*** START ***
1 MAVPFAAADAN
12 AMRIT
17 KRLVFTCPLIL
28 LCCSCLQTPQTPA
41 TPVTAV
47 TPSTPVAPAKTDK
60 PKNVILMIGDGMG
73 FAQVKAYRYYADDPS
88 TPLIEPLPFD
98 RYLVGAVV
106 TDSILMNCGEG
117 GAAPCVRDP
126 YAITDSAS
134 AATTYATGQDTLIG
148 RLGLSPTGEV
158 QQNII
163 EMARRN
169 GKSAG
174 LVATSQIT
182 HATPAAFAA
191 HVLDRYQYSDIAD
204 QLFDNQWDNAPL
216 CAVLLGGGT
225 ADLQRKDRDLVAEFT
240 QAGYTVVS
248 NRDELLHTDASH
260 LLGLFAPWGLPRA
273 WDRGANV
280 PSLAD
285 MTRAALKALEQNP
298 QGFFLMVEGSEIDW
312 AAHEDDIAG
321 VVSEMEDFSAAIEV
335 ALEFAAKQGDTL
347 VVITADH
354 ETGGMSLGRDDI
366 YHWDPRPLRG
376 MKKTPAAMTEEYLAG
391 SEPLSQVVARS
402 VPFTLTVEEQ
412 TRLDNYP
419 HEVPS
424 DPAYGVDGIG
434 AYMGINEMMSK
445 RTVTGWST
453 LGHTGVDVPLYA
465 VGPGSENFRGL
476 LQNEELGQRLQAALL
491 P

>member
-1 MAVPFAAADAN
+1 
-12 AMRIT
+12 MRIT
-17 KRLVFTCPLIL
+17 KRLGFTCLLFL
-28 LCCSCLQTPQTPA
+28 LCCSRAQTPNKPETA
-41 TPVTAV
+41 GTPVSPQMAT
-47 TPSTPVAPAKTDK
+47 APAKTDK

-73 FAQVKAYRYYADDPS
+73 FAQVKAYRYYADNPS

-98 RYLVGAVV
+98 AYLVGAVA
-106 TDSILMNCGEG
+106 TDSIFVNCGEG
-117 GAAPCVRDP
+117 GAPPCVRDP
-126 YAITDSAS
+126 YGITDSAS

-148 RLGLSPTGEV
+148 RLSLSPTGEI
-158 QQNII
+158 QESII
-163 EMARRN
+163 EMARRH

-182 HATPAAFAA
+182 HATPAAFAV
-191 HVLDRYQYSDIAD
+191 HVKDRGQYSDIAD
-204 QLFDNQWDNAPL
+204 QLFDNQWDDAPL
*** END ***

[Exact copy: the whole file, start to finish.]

1 MAVPFAAADAN
12 AMRIT
17 KRLVFTCPLIL
28 LCCSCLQTPQTPA
41 TPVTAV
47 TPSTPVAPAKTDK
60 PKNVILMIGDGMG
73 FAQVKAYRYYADDPS
88 TPLIEPLPFD
98 RYLVGAVV
106 TDSILMNCGEG
117 GAAPCVRDP
126 YAITDSAS
134 AATTYATGQDTLIG
148 RLGLSPTGEV
158 QQNII
163 EMARRN
169 GKSAG
174 LVATSQIT
182 HATPAAFAA
191 HVLDRYQYSDIAD
204 QLFDNQWDNAPL
216 CAVLLGGGT
225 ADLQRKDRDLVAEFT
240 QAGYTVVS
248 NRDELLHTDASH
260 LLGLFAPWGLPRA
273 WDRGANV
280 PSLAD
285 MTRAALKALEQNP
298 QGFFLMVEGSEIDW
312 AAHEDDIAG
321 VVSEMEDFSAAIEV
335 ALEFAAKQGDTL
347 VVITADH
354 ETGGMSLGRDDI
366 YHWDPRPLRG
376 MKKTPAAMTEEYLAG
391 SEPLSQVVARS
402 VPFTLTVEEQ
412 TRLDNYP
419 HEVPS
424 DPAYGVDGIG
434 AYMGINEMMSK
445 RTVTGWST
453 LGHTGVDVPLYA
465 VGPGSENFRGL
476 LQNEELGQRLQAALL
491 P

>member
-1 MAVPFAAADAN
+1 
-12 AMRIT
+12 MRIT
-17 KRLVFTCPLIL
+17 KRLGFTCLLFL
-28 LCCSCLQTPQTPA
+28 LCCSRAQTPNKPETA
-41 TPVTAV
+41 GTPVSPQMAT
-47 TPSTPVAPAKTDK
+47 APAKTDK

-73 FAQVKAYRYYADDPS
+73 FAQVKAYRYYADNPS

-98 RYLVGAVV
+98 AYLVGAVA
-106 TDSILMNCGEG
+106 TDSIFVNCGEG
-117 GAAPCVRDP
+117 GAPPCVRDP
-126 YAITDSAS
+126 YGITDSAS

-148 RLGLSPTGEV
+148 RLSLSPTGEI
-158 QQNII
+158 QESII
-163 EMARRN
+163 EMARRH

-182 HATPAAFAA
+182 HATPAAFAV
-191 HVLDRYQYSDIAD
+191 HVKDRGQYSDIAD
-204 QLFDNQWDNAPL
+204 QLFDNQWDDAPL